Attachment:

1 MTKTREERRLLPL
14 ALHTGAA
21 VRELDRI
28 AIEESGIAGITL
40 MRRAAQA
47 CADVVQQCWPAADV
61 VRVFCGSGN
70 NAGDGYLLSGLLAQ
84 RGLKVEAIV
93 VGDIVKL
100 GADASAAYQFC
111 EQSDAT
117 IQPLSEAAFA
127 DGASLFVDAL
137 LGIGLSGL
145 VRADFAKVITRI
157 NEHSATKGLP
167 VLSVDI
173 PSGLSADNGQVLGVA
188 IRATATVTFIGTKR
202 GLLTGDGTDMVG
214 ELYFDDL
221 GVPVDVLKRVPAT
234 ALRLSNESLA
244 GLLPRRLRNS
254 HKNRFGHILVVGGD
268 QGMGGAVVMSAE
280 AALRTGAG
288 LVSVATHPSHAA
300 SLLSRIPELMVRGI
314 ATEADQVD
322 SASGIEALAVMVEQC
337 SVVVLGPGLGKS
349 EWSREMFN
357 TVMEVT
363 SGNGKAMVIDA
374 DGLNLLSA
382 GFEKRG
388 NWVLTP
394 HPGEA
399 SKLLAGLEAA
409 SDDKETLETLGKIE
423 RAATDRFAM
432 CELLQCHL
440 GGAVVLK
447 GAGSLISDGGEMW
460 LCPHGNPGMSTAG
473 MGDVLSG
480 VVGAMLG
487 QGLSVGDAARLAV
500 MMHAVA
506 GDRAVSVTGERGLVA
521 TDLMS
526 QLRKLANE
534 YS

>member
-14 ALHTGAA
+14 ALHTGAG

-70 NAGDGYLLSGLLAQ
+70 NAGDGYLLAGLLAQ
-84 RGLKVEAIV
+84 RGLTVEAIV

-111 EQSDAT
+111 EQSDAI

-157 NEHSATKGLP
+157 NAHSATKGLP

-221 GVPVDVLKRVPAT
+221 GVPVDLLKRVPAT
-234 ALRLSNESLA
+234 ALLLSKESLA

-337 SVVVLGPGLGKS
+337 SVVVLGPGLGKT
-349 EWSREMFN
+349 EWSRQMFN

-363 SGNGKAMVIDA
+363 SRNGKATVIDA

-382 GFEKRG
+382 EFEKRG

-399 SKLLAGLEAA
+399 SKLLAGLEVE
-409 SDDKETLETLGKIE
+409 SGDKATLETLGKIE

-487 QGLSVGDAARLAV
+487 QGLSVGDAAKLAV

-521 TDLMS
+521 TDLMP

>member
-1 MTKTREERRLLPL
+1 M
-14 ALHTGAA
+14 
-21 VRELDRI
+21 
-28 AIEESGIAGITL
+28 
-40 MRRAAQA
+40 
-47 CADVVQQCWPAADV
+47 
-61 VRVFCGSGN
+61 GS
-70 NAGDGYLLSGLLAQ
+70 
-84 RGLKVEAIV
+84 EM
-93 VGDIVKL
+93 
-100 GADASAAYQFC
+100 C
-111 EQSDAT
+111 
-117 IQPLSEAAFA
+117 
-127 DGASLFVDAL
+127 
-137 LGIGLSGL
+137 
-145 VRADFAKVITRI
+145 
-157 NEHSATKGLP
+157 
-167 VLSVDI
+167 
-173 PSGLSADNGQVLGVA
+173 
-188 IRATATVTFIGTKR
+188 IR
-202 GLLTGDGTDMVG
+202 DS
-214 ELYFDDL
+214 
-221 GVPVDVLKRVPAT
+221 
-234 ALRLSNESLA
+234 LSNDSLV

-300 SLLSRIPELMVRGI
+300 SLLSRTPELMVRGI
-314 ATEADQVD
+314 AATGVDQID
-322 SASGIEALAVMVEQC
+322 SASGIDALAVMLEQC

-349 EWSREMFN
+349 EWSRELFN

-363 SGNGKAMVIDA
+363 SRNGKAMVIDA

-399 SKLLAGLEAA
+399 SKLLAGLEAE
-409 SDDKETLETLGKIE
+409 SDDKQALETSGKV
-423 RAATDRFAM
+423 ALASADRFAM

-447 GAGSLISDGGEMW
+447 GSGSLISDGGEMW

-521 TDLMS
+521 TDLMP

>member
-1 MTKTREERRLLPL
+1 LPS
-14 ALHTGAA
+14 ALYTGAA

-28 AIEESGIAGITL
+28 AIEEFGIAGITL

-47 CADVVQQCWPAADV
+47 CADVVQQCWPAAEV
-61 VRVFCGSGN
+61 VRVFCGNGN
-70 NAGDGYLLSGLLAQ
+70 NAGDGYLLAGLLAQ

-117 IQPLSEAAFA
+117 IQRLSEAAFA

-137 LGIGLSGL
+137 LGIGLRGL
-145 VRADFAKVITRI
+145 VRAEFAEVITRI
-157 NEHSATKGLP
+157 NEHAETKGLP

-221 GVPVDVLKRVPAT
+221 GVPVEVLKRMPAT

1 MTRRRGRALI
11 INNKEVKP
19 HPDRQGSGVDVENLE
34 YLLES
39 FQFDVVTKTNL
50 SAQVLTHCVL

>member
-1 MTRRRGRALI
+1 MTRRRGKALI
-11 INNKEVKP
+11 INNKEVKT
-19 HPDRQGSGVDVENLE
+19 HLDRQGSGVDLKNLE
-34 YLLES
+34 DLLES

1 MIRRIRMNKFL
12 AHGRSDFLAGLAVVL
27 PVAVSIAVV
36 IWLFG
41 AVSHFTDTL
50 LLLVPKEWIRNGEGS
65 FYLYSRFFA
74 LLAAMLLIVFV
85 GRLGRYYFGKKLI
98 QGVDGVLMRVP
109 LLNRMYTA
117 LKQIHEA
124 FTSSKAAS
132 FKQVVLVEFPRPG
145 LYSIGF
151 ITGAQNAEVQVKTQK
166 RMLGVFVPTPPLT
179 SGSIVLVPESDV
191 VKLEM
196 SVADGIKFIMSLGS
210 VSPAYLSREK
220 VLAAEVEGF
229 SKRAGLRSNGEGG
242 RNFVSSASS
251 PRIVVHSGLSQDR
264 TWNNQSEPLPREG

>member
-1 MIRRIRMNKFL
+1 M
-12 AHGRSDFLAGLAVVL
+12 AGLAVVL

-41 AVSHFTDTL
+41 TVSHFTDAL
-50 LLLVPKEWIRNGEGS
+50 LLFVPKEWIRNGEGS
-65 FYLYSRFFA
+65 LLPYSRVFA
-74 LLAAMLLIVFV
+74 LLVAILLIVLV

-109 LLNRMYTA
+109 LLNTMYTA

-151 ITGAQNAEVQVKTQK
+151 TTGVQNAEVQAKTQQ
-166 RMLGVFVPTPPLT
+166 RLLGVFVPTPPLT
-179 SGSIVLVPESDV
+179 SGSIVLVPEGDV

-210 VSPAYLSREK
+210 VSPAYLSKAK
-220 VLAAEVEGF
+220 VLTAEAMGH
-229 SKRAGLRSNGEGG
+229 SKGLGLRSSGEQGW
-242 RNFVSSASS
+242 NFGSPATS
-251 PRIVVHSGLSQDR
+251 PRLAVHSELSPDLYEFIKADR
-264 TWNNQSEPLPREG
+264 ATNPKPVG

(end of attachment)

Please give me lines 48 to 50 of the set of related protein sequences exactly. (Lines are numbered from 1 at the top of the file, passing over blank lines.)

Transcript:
473 MGDVLSG
480 VVGAMLG
487 QGLSVGDAARLAV